Many of the most common active ingredients in sunscreens found in the US have little to no data on their safety. According to the Environmental Working Group the most concerning active ingredient is oxybenzone. This chemical is found in 96% of Americans as well as mothers milk and it has anti-androgenic effects in humans resulting in decreased testosterone in males and low birth weights. Of the little that is actually known of the most common active ingredients in sunscreen, it appears that they disrupt hormone activity in humans to some degree and may stimulate an allergic reaction visible on the skin.  A common inactive ingredient, the preservative methylisothiazolinone, has been connected to serious cases of skin allergies. In 2015, researchers from 15 American and Canadian clinics reported an increase in methylisothiazolinone allergies in patients. In March 2015, the European Scientific Committee on Consumer Safety concluded that no concentration of the chemical could be considered safe in leave-on cosmetic products. But methylisothiazolinone is still allowed in U.S. products. In 2014 the Cosmetics Ingredient Review, or CIR, expert panel, an independent body the American cosmetics industry pays to advise it on the safety of cosmetics ingredients, told the industry that methylisothiazolinone was safe for use in body care products as long as manufacturers came up with formulations that wouldn’t cause allergic reactions. Since FDA has little legal power to regulate cosmetics ingredient safety, it has authorized the cosmetics industry to police itself through this panel, but it’s recommendations are not legally binding, and in several decades, it has declared only 12 ingredients or chemical groups to be unsafe.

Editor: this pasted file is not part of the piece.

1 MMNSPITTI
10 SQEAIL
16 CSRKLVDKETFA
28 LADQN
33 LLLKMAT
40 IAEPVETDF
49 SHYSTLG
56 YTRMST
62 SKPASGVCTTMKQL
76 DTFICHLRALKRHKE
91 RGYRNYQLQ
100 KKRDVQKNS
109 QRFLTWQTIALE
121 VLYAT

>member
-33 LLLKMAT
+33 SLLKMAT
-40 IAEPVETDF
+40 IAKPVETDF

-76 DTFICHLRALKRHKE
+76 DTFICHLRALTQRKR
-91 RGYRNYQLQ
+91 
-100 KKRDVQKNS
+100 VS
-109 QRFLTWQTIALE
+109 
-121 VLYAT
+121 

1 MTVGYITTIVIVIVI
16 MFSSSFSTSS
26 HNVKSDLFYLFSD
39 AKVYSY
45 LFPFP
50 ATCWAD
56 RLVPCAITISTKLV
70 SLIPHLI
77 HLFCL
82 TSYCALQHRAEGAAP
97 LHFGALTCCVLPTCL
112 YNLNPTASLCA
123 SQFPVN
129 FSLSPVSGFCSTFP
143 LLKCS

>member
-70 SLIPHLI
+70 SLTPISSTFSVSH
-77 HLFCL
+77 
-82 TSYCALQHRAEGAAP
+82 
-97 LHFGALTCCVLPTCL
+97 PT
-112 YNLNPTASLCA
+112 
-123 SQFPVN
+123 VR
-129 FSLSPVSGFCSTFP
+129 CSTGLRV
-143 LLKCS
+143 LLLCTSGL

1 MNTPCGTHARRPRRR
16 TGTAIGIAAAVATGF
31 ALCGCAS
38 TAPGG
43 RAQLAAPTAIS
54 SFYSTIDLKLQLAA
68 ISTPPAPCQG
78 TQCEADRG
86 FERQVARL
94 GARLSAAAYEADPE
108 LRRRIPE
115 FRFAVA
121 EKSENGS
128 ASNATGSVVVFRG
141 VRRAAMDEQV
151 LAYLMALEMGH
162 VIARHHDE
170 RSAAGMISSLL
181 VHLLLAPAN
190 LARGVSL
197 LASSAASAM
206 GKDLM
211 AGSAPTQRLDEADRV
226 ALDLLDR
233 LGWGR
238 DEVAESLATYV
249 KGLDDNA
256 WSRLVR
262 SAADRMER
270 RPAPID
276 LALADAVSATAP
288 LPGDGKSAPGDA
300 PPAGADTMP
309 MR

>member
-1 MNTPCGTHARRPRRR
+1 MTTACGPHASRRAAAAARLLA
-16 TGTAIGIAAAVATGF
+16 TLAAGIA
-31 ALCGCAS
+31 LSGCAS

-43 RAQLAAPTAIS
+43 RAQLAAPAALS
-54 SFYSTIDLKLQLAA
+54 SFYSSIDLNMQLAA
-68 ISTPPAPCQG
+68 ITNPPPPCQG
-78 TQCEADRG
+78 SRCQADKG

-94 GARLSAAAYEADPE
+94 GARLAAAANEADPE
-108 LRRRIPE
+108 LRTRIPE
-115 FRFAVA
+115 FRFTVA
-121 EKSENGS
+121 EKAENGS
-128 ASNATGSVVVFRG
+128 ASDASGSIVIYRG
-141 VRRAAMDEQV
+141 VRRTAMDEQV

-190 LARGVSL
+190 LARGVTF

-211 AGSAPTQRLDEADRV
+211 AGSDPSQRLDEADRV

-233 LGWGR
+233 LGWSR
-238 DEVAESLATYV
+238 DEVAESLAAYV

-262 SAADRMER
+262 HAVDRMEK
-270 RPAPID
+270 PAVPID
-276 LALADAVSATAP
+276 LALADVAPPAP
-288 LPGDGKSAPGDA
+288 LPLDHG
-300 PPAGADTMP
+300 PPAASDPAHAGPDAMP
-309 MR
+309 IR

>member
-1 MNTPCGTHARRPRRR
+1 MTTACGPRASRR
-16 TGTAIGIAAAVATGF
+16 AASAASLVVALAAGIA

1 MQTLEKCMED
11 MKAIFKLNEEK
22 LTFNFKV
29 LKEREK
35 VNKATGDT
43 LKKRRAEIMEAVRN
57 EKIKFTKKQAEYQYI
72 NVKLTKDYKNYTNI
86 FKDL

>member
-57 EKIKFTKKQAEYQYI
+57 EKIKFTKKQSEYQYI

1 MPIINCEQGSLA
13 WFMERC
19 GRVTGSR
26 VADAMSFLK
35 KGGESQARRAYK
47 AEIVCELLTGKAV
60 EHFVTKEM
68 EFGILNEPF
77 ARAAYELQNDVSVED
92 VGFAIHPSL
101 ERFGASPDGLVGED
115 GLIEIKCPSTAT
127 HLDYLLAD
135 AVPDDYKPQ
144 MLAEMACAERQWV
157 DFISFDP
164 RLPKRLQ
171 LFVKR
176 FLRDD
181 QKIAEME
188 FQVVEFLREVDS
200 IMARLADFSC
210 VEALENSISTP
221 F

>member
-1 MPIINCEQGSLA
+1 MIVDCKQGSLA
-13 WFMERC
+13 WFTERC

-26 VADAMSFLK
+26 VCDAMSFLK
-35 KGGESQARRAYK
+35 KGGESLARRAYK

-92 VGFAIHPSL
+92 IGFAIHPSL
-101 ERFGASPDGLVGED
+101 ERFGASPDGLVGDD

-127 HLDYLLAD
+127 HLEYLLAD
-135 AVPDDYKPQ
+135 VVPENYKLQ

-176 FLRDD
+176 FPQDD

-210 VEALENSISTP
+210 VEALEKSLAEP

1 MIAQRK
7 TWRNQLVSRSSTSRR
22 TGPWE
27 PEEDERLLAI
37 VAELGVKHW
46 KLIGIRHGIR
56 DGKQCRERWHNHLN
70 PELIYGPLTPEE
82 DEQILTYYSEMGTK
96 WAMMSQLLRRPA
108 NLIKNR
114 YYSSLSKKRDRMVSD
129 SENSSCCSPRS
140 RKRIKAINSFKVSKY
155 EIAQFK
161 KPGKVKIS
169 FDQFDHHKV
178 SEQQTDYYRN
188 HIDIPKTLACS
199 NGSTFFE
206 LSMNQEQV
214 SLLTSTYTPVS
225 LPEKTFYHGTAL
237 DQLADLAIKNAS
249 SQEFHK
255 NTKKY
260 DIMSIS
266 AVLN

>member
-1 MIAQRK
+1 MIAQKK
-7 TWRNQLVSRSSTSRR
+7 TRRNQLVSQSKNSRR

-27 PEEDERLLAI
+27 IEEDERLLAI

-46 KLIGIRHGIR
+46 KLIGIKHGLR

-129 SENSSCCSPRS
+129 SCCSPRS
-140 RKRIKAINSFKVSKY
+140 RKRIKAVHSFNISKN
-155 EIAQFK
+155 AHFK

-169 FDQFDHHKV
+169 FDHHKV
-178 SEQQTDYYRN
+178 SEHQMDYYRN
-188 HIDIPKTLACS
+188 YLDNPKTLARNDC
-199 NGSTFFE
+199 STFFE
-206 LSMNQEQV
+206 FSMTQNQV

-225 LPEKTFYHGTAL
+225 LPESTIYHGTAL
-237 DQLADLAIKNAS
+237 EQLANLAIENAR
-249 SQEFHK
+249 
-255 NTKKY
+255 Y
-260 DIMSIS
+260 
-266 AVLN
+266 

Vitamin A is an antioxidant added to skin products because manufacturers believe it slows skin aging. Oral ingestion of vitamin A can reduce the risk of squamous cell carcinoma in people at high risk for skin cancer, but a 2012 federal study raised the possibility that it may speed the growth of cancerous tumors when used on skin exposed to sunlight. Scientists have found that vitamin A can spur excess skin growth, known as hyperplasia, and that in sunlight, retinyl palmitate can form small molecules called free radicals that damage DNA. The Environmental Working Group recommends that consumers avoid sunscreens and other skin and lip products containing vitamin A, retinyl palmitate, retinol, retinyl acetate, retinyl linoleate and retinoic acid.